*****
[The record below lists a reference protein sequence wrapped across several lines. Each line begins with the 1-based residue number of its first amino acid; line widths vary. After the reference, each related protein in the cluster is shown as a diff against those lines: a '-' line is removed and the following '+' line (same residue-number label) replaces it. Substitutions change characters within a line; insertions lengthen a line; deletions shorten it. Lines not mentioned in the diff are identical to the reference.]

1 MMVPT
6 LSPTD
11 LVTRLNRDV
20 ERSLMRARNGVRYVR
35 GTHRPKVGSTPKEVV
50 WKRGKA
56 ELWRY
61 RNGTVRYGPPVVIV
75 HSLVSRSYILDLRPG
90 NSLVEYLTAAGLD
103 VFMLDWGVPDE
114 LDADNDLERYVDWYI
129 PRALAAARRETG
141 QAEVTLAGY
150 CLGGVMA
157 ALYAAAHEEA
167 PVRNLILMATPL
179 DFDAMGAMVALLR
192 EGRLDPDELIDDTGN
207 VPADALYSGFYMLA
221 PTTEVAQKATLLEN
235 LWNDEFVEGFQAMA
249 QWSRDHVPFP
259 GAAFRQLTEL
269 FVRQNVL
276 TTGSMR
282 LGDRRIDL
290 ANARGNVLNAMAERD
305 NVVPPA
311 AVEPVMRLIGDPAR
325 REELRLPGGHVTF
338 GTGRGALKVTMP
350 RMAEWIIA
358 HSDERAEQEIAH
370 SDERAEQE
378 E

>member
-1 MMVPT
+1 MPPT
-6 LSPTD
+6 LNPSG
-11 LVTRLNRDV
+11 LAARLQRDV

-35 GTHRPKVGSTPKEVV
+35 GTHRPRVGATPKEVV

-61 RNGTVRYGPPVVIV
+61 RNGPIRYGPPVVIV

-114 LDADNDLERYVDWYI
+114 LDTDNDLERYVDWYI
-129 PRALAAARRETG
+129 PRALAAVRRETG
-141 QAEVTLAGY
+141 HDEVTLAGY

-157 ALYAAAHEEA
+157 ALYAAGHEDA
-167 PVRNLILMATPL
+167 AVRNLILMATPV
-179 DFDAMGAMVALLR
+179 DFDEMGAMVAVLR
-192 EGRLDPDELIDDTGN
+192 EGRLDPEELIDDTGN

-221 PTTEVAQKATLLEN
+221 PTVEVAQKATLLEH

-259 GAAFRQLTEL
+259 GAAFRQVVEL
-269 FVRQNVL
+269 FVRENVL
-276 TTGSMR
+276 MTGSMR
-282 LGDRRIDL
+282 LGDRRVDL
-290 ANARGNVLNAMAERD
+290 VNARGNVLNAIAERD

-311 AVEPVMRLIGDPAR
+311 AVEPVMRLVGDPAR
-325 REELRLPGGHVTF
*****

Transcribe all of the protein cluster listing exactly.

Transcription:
[The record below lists a reference protein sequence wrapped across several lines. Each line begins with the 1-based residue number of its first amino acid; line widths vary. After the reference, each related protein in the cluster is shown as a diff against those lines: a '-' line is removed and the following '+' line (same residue-number label) replaces it. Substitutions change characters within a line; insertions lengthen a line; deletions shorten it. Lines not mentioned in the diff are identical to the reference.]

1 MMVPT
6 LSPTD
11 LVTRLNRDV
20 ERSLMRARNGVRYVR
35 GTHRPKVGSTPKEVV
50 WKRGKA
56 ELWRY
61 RNGTVRYGPPVVIV
75 HSLVSRSYILDLRPG
90 NSLVEYLTAAGLD
103 VFMLDWGVPDE
114 LDADNDLERYVDWYI
129 PRALAAARRETG
141 QAEVTLAGY
150 CLGGVMA
157 ALYAAAHEEA
167 PVRNLILMATPL
179 DFDAMGAMVALLR
192 EGRLDPDELIDDTGN
207 VPADALYSGFYMLA
221 PTTEVAQKATLLEN
235 LWNDEFVEGFQAMA
249 QWSRDHVPFP
259 GAAFRQLTEL
269 FVRQNVL
276 TTGSMR
282 LGDRRIDL
290 ANARGNVLNAMAERD
305 NVVPPA
311 AVEPVMRLIGDPAR
325 REELRLPGGHVTF
338 GTGRGALKVTMP
350 RMAEWIIA
358 HSDERAEQEIAH
370 SDERAEQE
378 E

>member
-1 MMVPT
+1 MPPT
-6 LSPTD
+6 LNPSG
-11 LVTRLNRDV
+11 LAARLQRDV

-35 GTHRPKVGSTPKEVV
+35 GTHRPRVGATPKEVV

-61 RNGTVRYGPPVVIV
+61 RNGPIRYGPPVVIV

-114 LDADNDLERYVDWYI
+114 LDTDNDLERYVDWYI
-129 PRALAAARRETG
+129 PRALAAVRRETG
-141 QAEVTLAGY
+141 HDEVTLAGY

-157 ALYAAAHEEA
+157 ALYAAGHEDA
-167 PVRNLILMATPL
+167 AVRNLILMATPV
-179 DFDAMGAMVALLR
+179 DFDEMGAMVAVLR
-192 EGRLDPDELIDDTGN
+192 EGRLDPEELIDDTGN

-221 PTTEVAQKATLLEN
+221 PTVEVAQKATLLEH

-259 GAAFRQLTEL
+259 GAAFRQVVEL
-269 FVRQNVL
+269 FVRENVL
-276 TTGSMR
+276 MTGSMR
-282 LGDRRIDL
+282 LGDRRVDL
-290 ANARGNVLNAMAERD
+290 VNARGNVLNAIAERD

-311 AVEPVMRLIGDPAR
+311 AVEPVMRLVGDPAR
-325 REELRLPGGHVTF